The Faradja Center is far too small to house all of the 230 children they are working with. They have one small bedroom with a bunk bed, where nine boys sleep each night -- two to a mattress, and five on the floor. The room is a third the size of most hotel rooms.

As for Belinda, Mrs. Numbi managed to get her placed with another relative who now cares for her and shields her from abuse. With World Vision's help, providing school fees and uniforms and funds for health care, she also works to ensure that the children are placed in local schools so they can resume their education, and gets them regular checkups and urgent medical attention at local clinics.

But for the Faradja Center, this daily struggle to get children off the streets is a life and death matter. World Vision assists by providing food for meals and other needs, and the 15 volunteer caregivers who work with the children have all received training from UNICEF. They also employ creative means to pay the rent and purchase more of the food they need; the older girls knit sweaters and other garments by hand and they barter them in the market for the cash and supplies they need to stay afloat.

They need far more than they have to work with ... more space, more financial resources (every staff member is 100% volunteer, including Mrs. Numbi, who has nine children of her own to feed), more trained volunteers, and simply more capacity to help children. Mrs. Numbi says that every time they venture out into the marketplace or other public places, they find more "sorcery children" who need to be rescued from almost certain victimization on the streets.

Captions: Top photo -- Belinda's eyes betray just a fraction of the tragedy that has thus far marked her young life.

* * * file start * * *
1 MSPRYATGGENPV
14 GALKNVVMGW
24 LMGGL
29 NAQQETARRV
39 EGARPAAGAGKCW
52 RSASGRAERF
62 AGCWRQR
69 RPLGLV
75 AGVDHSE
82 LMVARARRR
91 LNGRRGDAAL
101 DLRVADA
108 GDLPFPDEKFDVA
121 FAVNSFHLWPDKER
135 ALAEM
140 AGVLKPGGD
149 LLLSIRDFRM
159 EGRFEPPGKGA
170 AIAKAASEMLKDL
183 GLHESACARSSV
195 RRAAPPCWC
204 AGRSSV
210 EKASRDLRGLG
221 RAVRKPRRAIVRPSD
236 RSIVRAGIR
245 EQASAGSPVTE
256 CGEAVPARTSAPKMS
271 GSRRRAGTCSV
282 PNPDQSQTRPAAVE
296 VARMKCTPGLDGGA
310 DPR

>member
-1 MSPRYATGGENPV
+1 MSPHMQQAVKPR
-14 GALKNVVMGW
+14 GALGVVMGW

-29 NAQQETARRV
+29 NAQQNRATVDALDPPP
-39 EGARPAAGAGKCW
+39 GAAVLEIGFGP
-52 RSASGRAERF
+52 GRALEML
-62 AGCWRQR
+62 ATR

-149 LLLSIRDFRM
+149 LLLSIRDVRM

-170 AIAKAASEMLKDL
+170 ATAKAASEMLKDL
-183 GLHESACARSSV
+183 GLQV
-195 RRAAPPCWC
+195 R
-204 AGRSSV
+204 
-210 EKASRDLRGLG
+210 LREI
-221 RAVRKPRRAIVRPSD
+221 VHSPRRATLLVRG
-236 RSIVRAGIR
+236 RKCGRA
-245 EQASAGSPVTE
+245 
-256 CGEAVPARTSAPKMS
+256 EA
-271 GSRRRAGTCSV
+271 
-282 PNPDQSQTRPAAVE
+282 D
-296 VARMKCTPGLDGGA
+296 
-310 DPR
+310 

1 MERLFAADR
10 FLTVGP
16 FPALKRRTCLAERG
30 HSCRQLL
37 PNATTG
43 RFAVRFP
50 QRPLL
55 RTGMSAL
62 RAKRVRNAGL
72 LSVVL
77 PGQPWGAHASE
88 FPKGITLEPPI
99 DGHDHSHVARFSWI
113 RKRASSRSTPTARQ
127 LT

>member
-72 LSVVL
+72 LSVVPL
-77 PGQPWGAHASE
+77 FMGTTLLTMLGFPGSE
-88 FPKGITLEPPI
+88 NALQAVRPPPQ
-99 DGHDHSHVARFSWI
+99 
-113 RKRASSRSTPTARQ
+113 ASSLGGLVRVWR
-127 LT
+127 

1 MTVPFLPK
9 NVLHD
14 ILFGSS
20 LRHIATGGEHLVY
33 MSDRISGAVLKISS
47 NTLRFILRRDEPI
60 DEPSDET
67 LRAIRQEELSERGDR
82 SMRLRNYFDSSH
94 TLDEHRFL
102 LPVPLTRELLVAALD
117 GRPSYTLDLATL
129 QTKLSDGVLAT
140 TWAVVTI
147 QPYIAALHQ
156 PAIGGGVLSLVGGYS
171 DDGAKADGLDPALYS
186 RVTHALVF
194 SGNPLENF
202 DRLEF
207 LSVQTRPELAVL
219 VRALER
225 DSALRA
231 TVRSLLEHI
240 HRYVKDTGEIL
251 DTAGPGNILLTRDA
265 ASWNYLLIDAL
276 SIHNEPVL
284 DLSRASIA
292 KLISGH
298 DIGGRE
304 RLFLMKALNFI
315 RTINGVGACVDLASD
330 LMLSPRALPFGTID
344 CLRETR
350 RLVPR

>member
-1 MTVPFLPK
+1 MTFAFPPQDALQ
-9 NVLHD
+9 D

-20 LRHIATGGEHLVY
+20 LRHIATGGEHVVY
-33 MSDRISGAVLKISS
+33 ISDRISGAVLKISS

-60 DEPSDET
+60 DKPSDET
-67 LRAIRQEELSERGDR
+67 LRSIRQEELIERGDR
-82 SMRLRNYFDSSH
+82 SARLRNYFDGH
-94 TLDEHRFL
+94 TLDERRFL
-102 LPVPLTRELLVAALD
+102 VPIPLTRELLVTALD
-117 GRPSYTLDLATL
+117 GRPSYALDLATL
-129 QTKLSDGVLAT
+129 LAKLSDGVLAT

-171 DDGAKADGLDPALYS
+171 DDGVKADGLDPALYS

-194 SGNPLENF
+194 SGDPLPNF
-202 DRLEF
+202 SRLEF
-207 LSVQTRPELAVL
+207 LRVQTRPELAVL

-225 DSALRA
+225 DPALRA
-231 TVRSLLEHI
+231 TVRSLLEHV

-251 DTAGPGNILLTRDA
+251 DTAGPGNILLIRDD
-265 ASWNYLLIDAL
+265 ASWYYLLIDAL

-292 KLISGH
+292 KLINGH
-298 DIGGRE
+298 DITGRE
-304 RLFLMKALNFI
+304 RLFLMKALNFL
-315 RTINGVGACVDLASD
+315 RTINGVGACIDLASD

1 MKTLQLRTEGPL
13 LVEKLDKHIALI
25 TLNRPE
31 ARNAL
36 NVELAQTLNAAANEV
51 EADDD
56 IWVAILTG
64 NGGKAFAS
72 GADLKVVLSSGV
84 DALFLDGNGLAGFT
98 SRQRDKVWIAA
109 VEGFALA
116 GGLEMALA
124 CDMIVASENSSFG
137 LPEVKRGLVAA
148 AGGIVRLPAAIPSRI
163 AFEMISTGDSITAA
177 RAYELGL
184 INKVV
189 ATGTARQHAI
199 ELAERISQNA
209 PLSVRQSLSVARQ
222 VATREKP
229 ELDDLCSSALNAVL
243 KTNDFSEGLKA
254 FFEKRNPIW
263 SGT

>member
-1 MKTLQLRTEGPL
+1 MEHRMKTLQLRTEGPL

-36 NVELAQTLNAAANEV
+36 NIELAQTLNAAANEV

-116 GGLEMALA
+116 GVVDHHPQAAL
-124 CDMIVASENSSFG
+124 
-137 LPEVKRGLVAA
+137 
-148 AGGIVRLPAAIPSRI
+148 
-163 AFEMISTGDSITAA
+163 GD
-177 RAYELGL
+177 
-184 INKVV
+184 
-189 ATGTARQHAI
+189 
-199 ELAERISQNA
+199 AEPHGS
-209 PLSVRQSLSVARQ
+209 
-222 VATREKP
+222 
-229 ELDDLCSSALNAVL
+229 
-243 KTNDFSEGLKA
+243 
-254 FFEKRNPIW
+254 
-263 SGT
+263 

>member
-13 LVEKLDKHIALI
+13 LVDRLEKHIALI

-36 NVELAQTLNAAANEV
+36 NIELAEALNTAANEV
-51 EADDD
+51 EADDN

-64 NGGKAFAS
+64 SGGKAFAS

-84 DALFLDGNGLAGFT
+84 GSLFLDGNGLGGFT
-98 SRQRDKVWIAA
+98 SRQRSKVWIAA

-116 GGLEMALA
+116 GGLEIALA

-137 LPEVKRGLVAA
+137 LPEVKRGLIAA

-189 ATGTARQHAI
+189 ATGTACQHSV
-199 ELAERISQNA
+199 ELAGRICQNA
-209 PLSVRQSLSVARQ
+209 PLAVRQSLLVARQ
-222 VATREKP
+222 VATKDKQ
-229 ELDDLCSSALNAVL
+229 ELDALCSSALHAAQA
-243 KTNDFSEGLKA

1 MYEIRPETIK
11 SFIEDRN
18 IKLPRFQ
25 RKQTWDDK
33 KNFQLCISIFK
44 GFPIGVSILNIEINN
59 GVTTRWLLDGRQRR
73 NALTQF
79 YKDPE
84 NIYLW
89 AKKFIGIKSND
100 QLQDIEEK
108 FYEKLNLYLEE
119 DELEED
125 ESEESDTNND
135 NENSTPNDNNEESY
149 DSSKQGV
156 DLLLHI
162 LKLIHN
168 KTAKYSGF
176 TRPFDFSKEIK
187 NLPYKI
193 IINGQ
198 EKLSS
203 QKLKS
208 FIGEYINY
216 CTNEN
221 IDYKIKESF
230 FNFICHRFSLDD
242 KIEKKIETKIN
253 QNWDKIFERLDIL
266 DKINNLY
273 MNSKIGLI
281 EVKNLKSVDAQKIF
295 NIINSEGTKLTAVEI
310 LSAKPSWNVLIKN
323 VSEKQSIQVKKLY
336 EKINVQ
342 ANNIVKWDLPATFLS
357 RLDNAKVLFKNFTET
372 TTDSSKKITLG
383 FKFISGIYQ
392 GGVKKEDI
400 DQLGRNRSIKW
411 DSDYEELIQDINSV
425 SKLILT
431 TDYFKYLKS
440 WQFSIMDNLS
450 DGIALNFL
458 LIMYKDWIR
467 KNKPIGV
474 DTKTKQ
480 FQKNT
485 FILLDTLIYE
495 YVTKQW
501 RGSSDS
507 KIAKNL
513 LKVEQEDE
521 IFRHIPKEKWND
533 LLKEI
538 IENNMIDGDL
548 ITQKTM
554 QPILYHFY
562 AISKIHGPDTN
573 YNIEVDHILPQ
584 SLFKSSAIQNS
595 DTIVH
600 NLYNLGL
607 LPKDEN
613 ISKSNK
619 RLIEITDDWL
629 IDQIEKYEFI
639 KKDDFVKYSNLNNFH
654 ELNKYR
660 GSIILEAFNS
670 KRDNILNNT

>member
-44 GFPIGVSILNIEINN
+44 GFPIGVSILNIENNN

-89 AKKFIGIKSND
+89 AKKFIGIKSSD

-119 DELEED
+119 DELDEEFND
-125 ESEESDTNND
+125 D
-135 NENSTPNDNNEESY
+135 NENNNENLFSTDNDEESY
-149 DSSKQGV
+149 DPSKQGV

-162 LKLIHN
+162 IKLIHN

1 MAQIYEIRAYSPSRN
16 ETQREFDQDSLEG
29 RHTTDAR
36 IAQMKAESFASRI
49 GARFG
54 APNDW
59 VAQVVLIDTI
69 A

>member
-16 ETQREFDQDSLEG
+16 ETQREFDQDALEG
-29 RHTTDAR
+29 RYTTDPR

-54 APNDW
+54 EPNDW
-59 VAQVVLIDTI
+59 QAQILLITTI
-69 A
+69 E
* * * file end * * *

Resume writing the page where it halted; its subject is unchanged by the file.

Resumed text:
Bottom -- Two more "sorcery children" at the Faradja Center. In addition to all the other struggles these children have to deal with, many of the orphans served by the Center are themselves also HIV-positive, as a result of sexual abuse or vertical transmission from infected mothers (in utero or sometimes due to breastfeeding).

More Info on Sorcery Children -- April 2006 Human Rights Watch report highlighted by BBC News, Worldwide Religious News, and ReliefWeb.

"They say I ate my father. But I didn't." Los Angeles Times, August 29, 2006.

Watchlist Report on child trafficking and exploitation in the Congo

U.S. State Department information on sorcery as a religious practice in the DRC.

Congolese blame Ebola deaths on "sorcery"

IRIN News: NGOs, public authorities denounce killings of suspected "sorcerers" in the Congo

Wikipedia article on how indigenous beliefs in sorcery intersect with Christian faith in the Congo

March 2004 New Humanist article on the torture of child "sorcerers" in the Congo

May 2002 Global Action on Aging article about how sorcery is used as an excuse to abandon the elderly in the Congo

Information about shelters offered by the Catholic Church in the Congo for children and the elderly accused of sorcery and expelled

1 comment:

Hannah Im said...

God bless you in your work and thank you for starting this blog.